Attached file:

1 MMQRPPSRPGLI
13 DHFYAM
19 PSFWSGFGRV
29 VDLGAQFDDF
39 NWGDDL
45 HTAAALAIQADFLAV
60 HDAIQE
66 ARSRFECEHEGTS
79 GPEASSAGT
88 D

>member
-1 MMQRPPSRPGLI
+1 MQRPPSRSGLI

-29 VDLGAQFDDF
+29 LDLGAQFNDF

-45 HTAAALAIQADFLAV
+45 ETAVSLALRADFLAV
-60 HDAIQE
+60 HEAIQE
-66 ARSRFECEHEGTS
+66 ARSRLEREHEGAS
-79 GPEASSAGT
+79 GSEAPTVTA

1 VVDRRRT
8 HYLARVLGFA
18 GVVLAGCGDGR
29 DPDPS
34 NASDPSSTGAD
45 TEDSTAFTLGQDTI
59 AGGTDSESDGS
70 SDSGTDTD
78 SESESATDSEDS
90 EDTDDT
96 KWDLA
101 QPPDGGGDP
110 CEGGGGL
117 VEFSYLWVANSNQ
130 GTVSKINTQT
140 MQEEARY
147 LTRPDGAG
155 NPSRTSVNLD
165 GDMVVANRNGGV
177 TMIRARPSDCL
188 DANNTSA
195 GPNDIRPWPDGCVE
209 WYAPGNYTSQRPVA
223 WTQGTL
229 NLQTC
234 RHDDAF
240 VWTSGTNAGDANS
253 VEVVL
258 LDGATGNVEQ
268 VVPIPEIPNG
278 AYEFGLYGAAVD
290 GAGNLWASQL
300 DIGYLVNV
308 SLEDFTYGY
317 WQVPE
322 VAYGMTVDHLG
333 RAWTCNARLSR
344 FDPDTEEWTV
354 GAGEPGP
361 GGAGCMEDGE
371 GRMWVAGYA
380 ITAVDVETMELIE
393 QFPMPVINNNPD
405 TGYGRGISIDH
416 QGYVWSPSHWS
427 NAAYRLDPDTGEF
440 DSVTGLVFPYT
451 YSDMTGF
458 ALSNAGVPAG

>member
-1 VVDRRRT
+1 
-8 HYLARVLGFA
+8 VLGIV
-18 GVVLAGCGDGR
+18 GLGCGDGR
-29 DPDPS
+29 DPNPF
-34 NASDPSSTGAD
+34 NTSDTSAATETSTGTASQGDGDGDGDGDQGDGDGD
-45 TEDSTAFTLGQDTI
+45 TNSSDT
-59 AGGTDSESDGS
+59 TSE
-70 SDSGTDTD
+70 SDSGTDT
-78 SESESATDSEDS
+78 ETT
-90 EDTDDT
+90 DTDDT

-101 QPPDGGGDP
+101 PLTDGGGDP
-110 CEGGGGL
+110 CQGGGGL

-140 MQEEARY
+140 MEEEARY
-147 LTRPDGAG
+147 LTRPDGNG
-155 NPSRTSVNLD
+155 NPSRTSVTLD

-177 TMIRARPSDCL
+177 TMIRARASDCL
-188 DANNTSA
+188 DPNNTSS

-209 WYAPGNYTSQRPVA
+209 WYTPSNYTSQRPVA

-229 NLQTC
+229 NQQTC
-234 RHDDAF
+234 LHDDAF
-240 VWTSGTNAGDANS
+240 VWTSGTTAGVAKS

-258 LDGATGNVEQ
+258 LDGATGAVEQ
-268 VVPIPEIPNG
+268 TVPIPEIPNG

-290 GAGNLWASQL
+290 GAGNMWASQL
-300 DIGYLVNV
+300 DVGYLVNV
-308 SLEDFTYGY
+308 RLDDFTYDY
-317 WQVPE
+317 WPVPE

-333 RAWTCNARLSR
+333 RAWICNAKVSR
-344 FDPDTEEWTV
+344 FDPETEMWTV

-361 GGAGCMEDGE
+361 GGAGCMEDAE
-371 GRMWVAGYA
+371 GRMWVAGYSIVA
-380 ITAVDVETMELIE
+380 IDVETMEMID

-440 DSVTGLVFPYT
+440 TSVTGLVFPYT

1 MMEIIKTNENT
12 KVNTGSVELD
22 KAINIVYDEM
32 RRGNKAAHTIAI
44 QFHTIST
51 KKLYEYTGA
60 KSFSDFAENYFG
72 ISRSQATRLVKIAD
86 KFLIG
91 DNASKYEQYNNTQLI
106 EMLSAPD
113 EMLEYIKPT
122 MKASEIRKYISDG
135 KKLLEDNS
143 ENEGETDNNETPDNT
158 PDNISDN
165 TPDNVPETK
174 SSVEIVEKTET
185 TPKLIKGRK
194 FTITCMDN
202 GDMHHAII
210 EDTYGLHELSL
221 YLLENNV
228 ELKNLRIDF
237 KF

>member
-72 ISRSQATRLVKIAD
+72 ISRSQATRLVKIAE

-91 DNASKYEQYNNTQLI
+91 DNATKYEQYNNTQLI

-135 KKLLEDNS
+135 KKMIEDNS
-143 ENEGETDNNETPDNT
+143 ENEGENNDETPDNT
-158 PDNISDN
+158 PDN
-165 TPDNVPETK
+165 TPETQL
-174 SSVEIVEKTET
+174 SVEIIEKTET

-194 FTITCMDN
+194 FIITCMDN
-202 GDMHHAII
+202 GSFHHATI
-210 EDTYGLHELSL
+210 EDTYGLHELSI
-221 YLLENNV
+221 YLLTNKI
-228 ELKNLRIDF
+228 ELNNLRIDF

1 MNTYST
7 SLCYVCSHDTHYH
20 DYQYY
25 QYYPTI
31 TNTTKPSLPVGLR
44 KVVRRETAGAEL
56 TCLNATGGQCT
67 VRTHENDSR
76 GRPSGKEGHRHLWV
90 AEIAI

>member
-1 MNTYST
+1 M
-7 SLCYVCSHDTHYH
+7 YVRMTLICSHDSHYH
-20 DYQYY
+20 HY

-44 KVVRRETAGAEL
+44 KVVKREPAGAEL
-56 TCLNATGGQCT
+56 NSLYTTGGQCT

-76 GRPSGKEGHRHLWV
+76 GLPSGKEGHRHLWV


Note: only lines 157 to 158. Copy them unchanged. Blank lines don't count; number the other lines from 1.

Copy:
174 SSVEIVEKTET
185 TPKLIKGRK